An Australian Equivalent of National Savings & Investments

It’s Christmas Eve and I hadn’t planned to write you a note today, but there was a news item from yesterday that I just couldn’t ignore.

I’ll keep it brief though as there’s still a bunch of last minute Christmas shopping to take care of, and we are supposedly on holiday…

You have to ask yourself, why on earth would a man who was touted as one of the brightest chaps in banking, take up the reins as chief executive of *yawn* Australia Post?

I mean, surely it would be the equivalent of one of Henry Ford’s executives leaving the budding automobile industry of the 1920s to instead head off to run Coach & Horses Inc.

It got us to thinking. As you can imagine, nothing is straight forward in the minds of the folk here at Money Morning’s global headquarters in Fitzroy Street, St Kilda.

When we see the news that Ahmed Fahour, the man who had been named to run Ruddbank now being put in charge of the post office, it sets the Money Morning alarm bells ringing.

Yep, there can be little doubt that this is an updated version of Ruddbank by the back door.

To be honest, we’d actually forgotten about that crazy idea. The Australian Business Investment Partnership was the plan to put taxpayers on the hook for billions of dollars worth of property loans.

Thankfully the whole idea flopped. Of course that didn’t stop the government spending your tax dollars in other ways, such as on the first homebuyers bribe.

But now taxpayers could be in real trouble. And so could superannuants.

You know we’re pretty fond of maths, and this looks like being the proverbial one plus one. Would we be surprised to see Australia Post given an expanded role under the Tax Review or the Superannuation Review? No, of course we wouldn’t.

But perhaps the biggest threat to taxpayers is from an indirect source.

And it goes by the name of Premium Bonds. What’s that? Let me explain…

Premium Bonds are a UK “savings” scheme. Run by the government, individuals can invest anything from £100 to £30,000 in 100% secure government Premium Bonds.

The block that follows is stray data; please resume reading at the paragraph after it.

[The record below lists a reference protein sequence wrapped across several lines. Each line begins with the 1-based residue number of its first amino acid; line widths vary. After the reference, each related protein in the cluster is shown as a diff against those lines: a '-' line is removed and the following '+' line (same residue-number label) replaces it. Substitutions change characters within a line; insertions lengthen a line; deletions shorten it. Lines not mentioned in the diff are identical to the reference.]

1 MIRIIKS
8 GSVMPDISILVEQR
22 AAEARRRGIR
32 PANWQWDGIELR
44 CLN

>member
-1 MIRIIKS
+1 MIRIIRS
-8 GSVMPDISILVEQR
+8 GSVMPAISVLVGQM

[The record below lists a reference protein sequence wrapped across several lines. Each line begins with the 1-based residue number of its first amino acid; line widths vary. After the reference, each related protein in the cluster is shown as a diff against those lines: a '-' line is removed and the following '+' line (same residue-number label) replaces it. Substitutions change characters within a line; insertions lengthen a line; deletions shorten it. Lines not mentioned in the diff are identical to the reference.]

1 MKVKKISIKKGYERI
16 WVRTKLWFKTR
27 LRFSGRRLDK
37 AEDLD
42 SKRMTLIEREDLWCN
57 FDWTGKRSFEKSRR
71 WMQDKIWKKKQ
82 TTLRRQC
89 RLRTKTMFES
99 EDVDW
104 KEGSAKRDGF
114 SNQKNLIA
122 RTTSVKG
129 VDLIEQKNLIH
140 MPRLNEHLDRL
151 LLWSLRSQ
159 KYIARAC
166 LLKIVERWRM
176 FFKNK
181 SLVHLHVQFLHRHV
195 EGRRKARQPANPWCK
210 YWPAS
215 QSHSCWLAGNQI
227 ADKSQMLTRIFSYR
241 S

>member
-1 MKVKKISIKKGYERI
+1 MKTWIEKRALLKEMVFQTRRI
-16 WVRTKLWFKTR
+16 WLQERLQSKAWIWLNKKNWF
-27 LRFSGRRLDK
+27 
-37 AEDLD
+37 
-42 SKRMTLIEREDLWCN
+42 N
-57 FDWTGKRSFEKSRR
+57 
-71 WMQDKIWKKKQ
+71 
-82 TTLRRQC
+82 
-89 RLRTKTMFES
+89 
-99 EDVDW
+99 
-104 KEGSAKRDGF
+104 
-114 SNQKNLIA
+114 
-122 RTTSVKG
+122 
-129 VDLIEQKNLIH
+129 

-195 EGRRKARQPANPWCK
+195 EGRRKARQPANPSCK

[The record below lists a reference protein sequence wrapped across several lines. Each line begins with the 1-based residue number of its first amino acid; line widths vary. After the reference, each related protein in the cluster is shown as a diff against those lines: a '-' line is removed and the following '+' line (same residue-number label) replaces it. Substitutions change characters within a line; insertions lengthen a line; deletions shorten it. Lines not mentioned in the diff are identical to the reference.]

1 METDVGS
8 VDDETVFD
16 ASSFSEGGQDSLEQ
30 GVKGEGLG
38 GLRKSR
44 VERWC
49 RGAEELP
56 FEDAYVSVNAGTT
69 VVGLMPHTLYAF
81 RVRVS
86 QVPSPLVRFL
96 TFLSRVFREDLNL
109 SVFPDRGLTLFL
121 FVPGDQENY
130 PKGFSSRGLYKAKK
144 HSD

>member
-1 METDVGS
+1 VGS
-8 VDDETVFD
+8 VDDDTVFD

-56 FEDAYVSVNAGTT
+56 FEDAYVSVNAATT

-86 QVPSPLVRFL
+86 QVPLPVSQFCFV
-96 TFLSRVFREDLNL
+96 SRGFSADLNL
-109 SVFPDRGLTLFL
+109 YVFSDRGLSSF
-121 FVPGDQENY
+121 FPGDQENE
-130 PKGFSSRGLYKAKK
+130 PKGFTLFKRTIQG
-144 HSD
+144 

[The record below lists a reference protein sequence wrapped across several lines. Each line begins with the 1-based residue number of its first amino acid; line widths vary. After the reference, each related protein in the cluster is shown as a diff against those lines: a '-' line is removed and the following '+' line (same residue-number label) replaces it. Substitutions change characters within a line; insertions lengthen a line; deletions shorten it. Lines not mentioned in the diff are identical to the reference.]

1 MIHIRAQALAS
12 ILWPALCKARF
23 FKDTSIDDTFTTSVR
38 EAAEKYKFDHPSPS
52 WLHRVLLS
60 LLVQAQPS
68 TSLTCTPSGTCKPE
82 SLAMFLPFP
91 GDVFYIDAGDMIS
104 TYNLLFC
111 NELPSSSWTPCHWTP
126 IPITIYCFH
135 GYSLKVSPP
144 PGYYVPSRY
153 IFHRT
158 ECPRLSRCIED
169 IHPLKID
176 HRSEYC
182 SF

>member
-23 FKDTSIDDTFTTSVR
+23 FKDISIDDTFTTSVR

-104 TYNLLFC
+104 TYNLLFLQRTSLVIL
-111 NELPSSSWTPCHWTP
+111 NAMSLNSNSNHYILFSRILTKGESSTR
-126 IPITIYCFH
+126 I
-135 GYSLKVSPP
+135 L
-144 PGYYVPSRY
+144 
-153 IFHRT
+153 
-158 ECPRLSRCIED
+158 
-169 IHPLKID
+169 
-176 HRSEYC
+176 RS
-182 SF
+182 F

Similar to a bond, you are promised to at least receive back your initial investment on maturity. Or in this case, on demand.

The difference from a normal bond is that rather than receiving regular interest payments your bond “number” is entered into a monthly prize draw where you have the chance to win between £25 and £1 million.

In effect it’s a state sponsored and funded lottery with tax free winnings.

You may think, “What’s the problem with that? Sounds like a good idea.”

On the surface, you could think it’s all pretty harmless. But of course it isn’t. It’s really just another method for the government to increase its debt liabilities at the expense of the humble taxpayer, saver and investor.

Not only that but the organization that runs the Premium Bonds – National Savings & Investments – is drawing funds away from the private sector into the clutches of the UK government. At which point it pours the money down the drain of clapped out disasters such as the National Health Service (NHS).

Yes, take off those rose-tinted glasses, the NHS is a 100% failure.

So, you can forget Ruddbank and the funding of the commercial property market. The bigger threat on the horizon is an Australian equivalent of National Savings & Investments. Doubtless it will be called something twee like “Aussie Saver” or “Aussaver” or even Aussie National Savings ACCounts – or ANSACC for short!